The world has changed and so has The Matrix.
It’s been 18 years since we last followed Neo’s (Keanu Reeves) journey through life in the Matrix. Just like the way we approach technology in the real world has evolved, so has the phenomenon that changed the world.
Now that the franchise is back, it’s filled with both changes and similarities to the original with an update to characters like Morpheus, who was originally portrayed by Laurence Fishburne and now has a new meaning through Yahya Abdul-Mateen II. Much like the journey through life teaches us lessons, the stars of The Matrix Resurrections explain how being a part of such a legendary film franchise has changed their lives.
Shadow and Act recently spoke to Reeves, Carrie-Ann Moss, Yahya Abdul-Mateen II, Jessica Henwick, Jonathan Groff and Priyanka Chopra Jonas.
Chopra-Jones was in her prime teen years when 'The Matrix' first came out and now life comes full-circle for the actress who plays Sati in 'The Matrix Resurrections.'
“I remember being like 16 or 17 when the first one came out and I remember how it sort of shifted pop culture and how movies and visual effects changed after that,” she told Shadow and Act. “So it was very exciting to be a part of the movie and to get invited to the playground as a new kid on the block which is why I took the responsibility of my character very seriously. Sati was strategically placed in the last movie as a foreshadowing of what’s to come in the next one. It only took 18 years to make that next one.”
Leaning heavily on the film’s writer and director, Lana Wachowski, Chopra-Jones was able to better understand not only her character’s purpose but a lot about her own life’s purpose in the process.
“I asked that question to myself every day, ‘What is my life’s purpose?’” she recalled. “I think what I’ve realized is that I’m most useful to the world when I use the platform that I have for promoting art, for promoting people’s voices. I think that my purpose now, especially being in the entertainment business, is to use this large and massive reach for good.”
Along with Chopra-Jones, there were more new kids on the block for the return of The Matrix franchise.
Much like it was a dream come from true for her, the same sentiments apply for Groff as Agent Smith and Henwick who plays Bugs.
“It’s surreal and it’s trippy,” expressed Henwick. “I am a huge fan of the original because it really blew my mind and I know that Lana and Lilly were approached hundreds of times over the years to make another one. They’ve always said ‘no’ so I really never thought it was going to happen, let alone that I would get to be a part of it.”
On the other hand, Groff was not only excited to have a role in bringing the new film to life but says that the experience was very cathartic for him.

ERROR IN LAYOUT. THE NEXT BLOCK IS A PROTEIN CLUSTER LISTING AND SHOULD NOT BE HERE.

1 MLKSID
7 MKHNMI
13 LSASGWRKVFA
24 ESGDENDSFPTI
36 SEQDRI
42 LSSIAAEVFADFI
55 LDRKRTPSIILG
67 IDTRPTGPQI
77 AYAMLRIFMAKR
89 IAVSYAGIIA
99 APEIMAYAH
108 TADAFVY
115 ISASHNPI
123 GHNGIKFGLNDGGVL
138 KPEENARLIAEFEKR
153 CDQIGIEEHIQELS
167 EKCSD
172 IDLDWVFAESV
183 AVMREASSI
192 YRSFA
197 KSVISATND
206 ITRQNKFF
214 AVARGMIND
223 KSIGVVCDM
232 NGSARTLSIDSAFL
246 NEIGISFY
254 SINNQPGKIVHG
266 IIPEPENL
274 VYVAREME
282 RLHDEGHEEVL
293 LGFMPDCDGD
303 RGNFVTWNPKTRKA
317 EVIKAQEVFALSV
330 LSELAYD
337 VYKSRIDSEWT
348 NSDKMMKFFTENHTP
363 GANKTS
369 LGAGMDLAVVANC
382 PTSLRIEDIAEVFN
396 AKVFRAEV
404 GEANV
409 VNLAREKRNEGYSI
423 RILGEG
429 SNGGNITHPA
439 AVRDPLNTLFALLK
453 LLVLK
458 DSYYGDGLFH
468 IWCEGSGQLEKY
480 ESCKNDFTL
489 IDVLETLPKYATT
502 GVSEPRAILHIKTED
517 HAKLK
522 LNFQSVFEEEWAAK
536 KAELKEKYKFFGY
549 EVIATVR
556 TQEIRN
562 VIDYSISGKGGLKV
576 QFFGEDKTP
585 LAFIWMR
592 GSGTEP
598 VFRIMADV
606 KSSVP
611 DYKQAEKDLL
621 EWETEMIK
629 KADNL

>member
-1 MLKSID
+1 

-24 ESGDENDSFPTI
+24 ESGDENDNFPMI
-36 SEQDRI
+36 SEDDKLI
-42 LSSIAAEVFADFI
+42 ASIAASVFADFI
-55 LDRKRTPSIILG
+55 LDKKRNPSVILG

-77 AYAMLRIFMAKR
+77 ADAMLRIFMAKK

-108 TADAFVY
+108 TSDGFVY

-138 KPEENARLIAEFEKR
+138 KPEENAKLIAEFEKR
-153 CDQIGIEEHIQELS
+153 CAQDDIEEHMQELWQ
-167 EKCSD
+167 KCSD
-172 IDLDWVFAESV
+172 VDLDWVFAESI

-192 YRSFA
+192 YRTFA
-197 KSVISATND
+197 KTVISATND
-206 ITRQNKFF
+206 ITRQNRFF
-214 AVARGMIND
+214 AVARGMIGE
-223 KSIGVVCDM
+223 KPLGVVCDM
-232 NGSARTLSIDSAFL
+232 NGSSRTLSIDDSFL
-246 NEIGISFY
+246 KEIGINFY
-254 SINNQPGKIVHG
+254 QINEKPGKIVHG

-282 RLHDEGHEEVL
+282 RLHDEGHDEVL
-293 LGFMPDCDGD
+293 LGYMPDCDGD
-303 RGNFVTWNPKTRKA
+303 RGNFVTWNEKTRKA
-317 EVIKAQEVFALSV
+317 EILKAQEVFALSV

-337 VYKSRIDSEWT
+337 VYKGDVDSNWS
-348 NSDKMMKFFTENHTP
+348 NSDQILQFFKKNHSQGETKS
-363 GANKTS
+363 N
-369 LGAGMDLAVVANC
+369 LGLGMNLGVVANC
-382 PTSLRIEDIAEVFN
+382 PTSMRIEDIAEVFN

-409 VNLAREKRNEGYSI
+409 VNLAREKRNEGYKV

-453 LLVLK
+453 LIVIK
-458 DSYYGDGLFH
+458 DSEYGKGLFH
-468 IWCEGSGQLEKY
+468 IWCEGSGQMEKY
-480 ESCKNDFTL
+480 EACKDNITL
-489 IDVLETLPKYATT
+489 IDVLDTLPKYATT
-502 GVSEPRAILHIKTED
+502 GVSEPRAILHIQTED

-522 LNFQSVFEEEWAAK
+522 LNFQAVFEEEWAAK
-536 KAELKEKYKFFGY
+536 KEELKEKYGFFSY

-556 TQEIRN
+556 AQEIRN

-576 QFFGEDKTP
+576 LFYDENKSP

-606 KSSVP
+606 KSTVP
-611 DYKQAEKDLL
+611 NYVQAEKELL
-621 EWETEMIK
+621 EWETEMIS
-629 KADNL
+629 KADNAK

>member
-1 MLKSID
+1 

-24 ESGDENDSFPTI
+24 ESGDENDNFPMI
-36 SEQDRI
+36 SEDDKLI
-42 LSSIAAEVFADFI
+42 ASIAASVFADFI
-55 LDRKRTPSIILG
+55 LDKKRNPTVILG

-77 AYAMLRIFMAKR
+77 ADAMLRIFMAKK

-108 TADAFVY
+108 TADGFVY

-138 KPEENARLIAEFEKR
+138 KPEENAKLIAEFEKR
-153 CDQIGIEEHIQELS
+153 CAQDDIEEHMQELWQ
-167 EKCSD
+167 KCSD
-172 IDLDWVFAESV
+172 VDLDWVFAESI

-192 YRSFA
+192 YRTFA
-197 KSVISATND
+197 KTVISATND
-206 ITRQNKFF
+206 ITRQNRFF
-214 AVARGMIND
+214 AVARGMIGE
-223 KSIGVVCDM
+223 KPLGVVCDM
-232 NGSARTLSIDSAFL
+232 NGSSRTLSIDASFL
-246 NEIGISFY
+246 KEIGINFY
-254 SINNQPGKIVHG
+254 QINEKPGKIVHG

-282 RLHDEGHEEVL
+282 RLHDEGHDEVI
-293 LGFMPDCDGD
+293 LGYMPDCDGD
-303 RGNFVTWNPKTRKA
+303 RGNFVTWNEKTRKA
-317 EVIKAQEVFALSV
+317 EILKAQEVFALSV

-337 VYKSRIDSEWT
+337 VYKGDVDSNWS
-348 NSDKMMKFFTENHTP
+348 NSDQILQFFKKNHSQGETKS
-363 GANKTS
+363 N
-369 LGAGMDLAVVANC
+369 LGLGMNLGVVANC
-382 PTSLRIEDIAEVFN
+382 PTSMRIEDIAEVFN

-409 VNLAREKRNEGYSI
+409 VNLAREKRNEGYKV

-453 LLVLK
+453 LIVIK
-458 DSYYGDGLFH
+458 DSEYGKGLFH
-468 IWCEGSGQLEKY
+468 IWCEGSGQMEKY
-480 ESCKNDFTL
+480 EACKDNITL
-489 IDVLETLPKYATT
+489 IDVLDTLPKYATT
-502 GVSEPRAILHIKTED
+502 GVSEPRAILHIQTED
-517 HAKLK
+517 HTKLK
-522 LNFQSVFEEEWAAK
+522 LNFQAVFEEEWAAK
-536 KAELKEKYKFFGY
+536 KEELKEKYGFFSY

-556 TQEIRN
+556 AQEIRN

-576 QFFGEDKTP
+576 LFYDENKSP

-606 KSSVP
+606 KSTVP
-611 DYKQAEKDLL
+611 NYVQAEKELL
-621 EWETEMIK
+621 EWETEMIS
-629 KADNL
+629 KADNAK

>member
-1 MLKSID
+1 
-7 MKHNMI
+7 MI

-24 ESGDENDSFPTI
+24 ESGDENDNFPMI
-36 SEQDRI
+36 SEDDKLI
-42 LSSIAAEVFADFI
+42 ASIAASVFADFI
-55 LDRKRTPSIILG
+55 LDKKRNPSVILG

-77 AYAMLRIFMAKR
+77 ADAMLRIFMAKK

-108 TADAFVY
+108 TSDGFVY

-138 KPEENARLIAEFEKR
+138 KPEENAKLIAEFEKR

“I became a part of myself that I’ve never tapped into before,” he explained as he reflected on training for the epic fight scenes. “There was this huge fight training aspect of it where it was strong, heavy punches that were very brutal, yet also cathartic and really, really fun.”
Abdul-Mateen is now Morpheus, but he has made it clear that his character isn’t the same as the one that was portrayed by Laurence Fishburne in the previous installments of 'The Matrix' franchise.
In fact, while Morpheus was on the path of self-discovery, art imitated life because the same applied to Abdul-Mateen who says that he learned to not be afraid of change during the making of the film.
“Don’t be afraid to switch it up,” he said. “Sometimes in order to get real change you have to really thrust yourself into that change, you have to make a complete 180 or you have to really just jump forward. I think that the way that Morpheus reintroduced himself to the world, in that gold suit or just coming out with the colors and making a bold physical fashion statement, was his way of saying that this is my rebirth.”
He further explains how and why Morpheus came out of the gate swinging in order to really change up the rhythm of what lovers of the film franchise may be used to. Abdul-Mateen also explains how this rebirth will be applied to his own life.
“I think you’ve got to do that in life in order to really change up the rhythms and to kind of put yourself on a different path so I think that’s something that I’ll probably take with myself, maybe not in my fashion or wardrobe, but maybe in other areas of life. I’ll figure it out.”
While 'The Matrix Resurrections' has some new characters and an obvious new approach to the overall story, some things remain the same like the film’s legends Reeves and Moss, who plays Trinity.
The new film is a reflection of society and its current relationship with technology. As the world has evolved, so does the way we depend on the tools and resources that can be used to connect us.
Eighteen years have passed since the last installment, The Matrix Reloaded, and now there will be a whole new generation of filmgoers who will be introduced to the world of the Matrix through this new chapter. Moss explains why she wants them to have their own perception of what it all means rather than imposing her thoughts as a character within the film.
“I’m more interested in what they might think or feel,” she shared. “I’m curious, but I’m not looking to import anything on them. Instead, I’d like to receive what the conversations or the ideas around it might be or the reactions to [the film].”
For Reeves, the sentiments are the same and he says that their return to the set was everything that he expected it would be.
“It was wonderful, I loved every minute of it,” said Reeves.
The Matrix Resurrections premieres in theaters and will be available for streaming on HBO Max starting December 22.
Watch the interviews below: